In the Chronicle of Higher Education, Georgetown’s Tod Linafelt takes James Wood to task for judging the characters of the Hebrew Bible to be “opaque” and lacking in the sort of richness of interior life that marks the greatness of modern literary fiction. As Wood puts it, the biblical David for example is a strictly “public character”:
In the modern sense, he has no privacy. He hardly ever speaks his inner thoughts to himself; he speaks to God, and his soliloquies are prayers. He is external to us because in some way he does not exist for us, but for the Lord. He is seen by the Lord, is transparent to the Lord, but remains opaque to us. (How Fiction Works, p. 141)
What is strange about this criticism is that in general this is precisely how other persons simply are (“publicly”) given to us: not with spoken soliloquies or any other mode of access to what is being conveyed in their “inner thoughts” and prayers, but rather as often puzzling complexes of words and deeds much of whose mental (and, indeed, decidedly non-mental) lives are left underdetermined by that which is open to view. Publicity simply entails privacy in these ways, and so narrating a character’s thoughts and motivations so as to clear away any of the usual third-personal opacity as to what he is up to and why is not so much a way of making that character “public” as of putting what is usually an essentially private mode of access in place of the truly public one, of violating the structural constraints within which a person ever can exist “for us” and instead revealing how it is that he exists “for himself”. Hence the “publicized privacy” that Wood finds in Macbeth can really be no such thing at all, and the “invisible but all-seeing” audience in Crime and Punishment only knows what it knows because it can do quite a lot more than “see”.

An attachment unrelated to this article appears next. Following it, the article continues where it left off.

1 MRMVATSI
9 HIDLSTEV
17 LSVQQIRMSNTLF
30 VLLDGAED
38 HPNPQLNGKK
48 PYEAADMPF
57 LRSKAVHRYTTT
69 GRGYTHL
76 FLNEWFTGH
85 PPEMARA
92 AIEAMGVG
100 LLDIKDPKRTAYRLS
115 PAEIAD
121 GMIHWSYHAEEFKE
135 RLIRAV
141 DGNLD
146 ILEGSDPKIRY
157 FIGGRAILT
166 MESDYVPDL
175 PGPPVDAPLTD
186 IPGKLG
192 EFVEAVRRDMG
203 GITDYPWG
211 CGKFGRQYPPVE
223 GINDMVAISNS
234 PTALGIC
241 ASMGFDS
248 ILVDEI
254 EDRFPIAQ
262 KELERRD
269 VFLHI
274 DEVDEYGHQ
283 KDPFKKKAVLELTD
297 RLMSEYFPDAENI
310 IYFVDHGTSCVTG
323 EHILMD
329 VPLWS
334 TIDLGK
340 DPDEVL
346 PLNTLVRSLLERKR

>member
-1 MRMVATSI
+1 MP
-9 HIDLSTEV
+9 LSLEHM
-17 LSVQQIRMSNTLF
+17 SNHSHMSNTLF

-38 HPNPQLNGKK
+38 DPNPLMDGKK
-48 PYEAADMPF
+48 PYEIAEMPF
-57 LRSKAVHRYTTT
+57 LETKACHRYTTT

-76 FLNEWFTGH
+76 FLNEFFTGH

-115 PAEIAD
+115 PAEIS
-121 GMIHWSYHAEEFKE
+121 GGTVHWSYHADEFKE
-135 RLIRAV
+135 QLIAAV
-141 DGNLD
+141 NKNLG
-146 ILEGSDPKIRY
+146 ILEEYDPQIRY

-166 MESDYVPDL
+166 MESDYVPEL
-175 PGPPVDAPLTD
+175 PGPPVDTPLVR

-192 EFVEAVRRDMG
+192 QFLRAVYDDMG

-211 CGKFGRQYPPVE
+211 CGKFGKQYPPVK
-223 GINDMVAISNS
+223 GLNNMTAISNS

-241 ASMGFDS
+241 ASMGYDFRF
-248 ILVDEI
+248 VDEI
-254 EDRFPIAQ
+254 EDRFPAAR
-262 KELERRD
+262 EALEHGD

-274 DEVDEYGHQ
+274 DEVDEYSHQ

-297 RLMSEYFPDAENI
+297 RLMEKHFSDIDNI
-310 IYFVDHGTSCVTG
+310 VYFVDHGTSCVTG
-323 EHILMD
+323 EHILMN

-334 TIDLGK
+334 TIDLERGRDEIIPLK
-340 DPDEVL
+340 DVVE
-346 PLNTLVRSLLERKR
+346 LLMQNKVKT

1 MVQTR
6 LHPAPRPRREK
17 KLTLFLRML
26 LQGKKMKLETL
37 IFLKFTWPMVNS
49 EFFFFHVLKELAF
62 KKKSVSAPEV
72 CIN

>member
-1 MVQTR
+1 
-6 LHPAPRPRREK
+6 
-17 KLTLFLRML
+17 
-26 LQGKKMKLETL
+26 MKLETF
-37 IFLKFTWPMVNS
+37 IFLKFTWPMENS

Linafelt sees this, I think, and he also makes the even more crucial point that the mere fact that a character’s private life is not laid out in the open in these sorts of ways is no evidence at all that such a life is supposed to be altogether absent:
Far from presenting characters who exist solely in the public realm and who are solely concerned with God, the Bible exploits to good effect a genuinely private self in its characters, one that is largely unavailable to readers and to other characters. Biblical narrative consistently, though not slavishly, avoids giving access to the inner lives of its characters, to what they might be thinking or feeling in any given situation, even though that inner life is often vitally important to character motivation and to plot development and cannot always be filled in with reference to God.
And again, this time citing Erich Auerbach’s description of biblical narratives as “fraught with background”: